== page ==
Camer Nitty Gritty - part 7 - Optical Zoom

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In part 1 of this series, Steve Litchfield looked at exposed camera glass on some phone models and investigated whether scratches really make a difference. In part 2, he investigated the pros and cons of LED/dual-LED/Xenon flashes in camera phones - does Xenon or dual LED flash make that much difference? In part 3, he investigated the fabled 'Megapixel myth' with an objective eye. In part 4, he focussed on the difference between good and poor optics (at the same camera resolution) and in part 5, he pitched all the top smartphone cameras head to head, in detail. In part 6, AAS guest writer Dirk Snoyt took up the theme of camera phone flash research and got all technical on the theme of colours...

Now, I return with a look at the difference optical zoom makes and ask the question "Is it better to have optical zoom or just much higher resolution?"


With phone camera resolutions getting higher and higher, now at 8 megapixels, is there really any need for optical zoom, a feature which has been only used occasionally in the phone world, presumably for reasons of cost? In other words, when trying to snap an object that's not up close, can you compensate for lack of optical zoom by simply taking the scene at higher resolution and then cropping later on?

It's an interesting question to look at, for sure. To test this, I took the Samsung G810 and INNOV8, the former with 5mp resolution and 3x optical zoom and the latter with 8mp resolution and no zoom and took the same photos in identical conditions:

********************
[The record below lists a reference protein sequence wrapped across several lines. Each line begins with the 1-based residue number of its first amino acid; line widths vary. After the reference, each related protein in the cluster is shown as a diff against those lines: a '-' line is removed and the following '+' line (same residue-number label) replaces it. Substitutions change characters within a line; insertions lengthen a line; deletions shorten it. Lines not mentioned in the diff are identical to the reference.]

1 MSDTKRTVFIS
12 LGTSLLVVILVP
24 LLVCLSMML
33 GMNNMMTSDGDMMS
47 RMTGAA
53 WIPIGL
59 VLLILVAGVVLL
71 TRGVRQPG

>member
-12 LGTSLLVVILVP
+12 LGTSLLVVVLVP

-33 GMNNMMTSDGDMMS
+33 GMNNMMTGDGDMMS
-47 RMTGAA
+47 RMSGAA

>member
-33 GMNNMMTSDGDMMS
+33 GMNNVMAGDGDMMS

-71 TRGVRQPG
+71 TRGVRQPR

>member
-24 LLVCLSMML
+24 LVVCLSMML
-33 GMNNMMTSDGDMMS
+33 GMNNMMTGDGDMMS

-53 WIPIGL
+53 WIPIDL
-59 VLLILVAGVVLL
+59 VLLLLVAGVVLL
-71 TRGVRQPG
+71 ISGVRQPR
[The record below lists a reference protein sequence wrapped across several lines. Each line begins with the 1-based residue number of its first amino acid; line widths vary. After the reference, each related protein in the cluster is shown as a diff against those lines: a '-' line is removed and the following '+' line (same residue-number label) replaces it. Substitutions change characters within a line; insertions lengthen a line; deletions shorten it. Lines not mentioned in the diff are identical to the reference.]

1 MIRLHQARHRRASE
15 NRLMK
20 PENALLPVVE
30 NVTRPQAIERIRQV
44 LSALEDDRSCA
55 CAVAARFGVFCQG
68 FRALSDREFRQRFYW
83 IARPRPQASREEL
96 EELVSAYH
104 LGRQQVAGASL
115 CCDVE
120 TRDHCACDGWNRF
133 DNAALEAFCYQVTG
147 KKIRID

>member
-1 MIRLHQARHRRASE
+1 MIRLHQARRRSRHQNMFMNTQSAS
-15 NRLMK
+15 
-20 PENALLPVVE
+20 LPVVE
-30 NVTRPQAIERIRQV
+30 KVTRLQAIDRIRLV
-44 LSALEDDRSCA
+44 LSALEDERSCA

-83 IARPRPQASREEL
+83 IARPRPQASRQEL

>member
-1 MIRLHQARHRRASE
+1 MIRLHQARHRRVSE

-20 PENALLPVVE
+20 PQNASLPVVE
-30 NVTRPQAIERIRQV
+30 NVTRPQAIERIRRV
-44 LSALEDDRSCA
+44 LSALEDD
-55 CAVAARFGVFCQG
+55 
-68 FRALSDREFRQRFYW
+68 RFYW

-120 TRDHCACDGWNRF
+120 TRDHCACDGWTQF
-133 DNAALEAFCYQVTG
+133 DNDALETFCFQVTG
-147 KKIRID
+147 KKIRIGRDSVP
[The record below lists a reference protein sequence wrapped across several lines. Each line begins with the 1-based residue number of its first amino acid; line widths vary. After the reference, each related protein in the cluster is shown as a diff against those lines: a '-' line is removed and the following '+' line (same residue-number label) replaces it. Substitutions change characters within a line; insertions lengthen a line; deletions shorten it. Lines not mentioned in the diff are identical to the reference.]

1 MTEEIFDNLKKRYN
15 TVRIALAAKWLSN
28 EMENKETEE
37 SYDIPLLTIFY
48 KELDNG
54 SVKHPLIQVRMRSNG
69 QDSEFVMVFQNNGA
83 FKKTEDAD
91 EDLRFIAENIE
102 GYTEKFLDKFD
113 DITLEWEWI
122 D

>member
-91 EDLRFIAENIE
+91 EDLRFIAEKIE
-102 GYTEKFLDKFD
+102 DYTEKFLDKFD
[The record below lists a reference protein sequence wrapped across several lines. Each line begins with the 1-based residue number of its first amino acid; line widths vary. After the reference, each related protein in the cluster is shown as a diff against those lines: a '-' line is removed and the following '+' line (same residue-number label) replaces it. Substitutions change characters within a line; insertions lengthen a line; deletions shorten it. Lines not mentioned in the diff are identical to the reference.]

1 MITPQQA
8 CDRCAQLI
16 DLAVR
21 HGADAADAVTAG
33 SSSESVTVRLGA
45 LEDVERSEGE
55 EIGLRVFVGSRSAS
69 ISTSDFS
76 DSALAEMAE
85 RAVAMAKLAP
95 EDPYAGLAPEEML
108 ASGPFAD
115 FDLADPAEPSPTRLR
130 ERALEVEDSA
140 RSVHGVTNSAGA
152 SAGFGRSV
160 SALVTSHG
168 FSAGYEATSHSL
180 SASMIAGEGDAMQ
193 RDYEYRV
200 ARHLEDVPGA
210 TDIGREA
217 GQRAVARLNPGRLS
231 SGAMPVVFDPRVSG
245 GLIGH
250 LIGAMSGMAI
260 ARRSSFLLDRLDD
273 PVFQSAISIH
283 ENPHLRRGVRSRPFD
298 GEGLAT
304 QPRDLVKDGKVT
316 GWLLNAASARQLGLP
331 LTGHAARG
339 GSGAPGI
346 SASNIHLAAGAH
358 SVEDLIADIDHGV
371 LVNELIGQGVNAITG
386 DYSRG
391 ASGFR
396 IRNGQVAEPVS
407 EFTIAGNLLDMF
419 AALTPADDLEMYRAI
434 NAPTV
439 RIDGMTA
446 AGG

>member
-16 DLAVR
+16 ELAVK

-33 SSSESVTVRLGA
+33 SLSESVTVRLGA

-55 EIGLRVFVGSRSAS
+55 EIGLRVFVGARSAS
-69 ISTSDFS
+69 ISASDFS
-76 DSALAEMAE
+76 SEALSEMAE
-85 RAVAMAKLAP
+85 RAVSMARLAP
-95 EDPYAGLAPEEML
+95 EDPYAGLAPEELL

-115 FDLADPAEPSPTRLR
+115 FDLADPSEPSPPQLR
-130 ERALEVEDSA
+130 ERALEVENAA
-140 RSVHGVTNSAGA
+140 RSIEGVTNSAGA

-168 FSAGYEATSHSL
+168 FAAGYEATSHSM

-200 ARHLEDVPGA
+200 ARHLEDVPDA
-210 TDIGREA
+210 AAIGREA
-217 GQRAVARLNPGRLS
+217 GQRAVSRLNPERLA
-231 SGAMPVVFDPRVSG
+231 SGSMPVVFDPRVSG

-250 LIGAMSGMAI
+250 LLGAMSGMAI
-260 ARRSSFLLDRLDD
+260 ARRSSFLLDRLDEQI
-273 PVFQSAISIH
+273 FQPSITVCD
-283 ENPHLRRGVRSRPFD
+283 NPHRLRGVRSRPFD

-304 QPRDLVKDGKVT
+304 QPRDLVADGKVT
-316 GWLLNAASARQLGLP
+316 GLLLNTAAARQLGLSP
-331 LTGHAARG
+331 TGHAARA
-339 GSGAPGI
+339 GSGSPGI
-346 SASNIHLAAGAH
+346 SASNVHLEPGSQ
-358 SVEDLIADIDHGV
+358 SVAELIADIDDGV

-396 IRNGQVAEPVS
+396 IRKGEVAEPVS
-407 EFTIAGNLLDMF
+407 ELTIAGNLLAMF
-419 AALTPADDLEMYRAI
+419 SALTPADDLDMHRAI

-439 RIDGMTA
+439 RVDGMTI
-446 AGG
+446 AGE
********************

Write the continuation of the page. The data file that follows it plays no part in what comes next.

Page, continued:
Shot 1

Bright, good lighting, a battered sign right in the middle of a park pond... A camera is the only practical way to get a good look at the sign!

Shot 1

Shot 1, close-up!

As with the other example photos here, I've resampled the appropriate cropped details so that they're roughly the same size on your screen, for better comparison. The superiority of the G810's proper optical zoom is apparent here. Who needs 8 megapixels when you can zoom?

 Shot 2

Moody skies, late afternoon sunshine, but my attention was on the tree in the centre. Let's see how much detail we can resolve with my two test super-camera phones...

Shot 2

Shot 2, close-up!

Not quite so much difference in this shot, looking past the Kodak colours in the INNOV8's attempt. Detail levels are comparable.

 Shot 3

Overcast, in indifferent light, but a nice sign to latch onto, at about 50m distamce.

Shot 3

Shot 3, close-up!

The washed out nature of the G810's images is evident, but it's captured more actual detail - look at the thinness of the 'Hair & Beauty' font. 

 Shot 4

Indoors, in a school hall, but brightish light and some small and detailed signs to try and capture (and see also the 'Shake' section at the end of this article)...

Shot 4

Shot 4, close-up!

Now this, THIS is proof of how great optical zoom can be. Despite being outgunned in the megapixel department, the Samsung G810, with its 3x optical zoom manages to produce something that's got fabulous detail. Colour reproduction and noise levels are worse, but check out the legibility.

 Going back in time

But wait! Before getting too cock a hoop about optical zoom, critics will say to me: "Ah, but the G810 was 5mp, that's not a million miles from 8mp so of course the optical zoom was going to take it past the INNOV's efforts. What about a lesser camera resolution" Good question.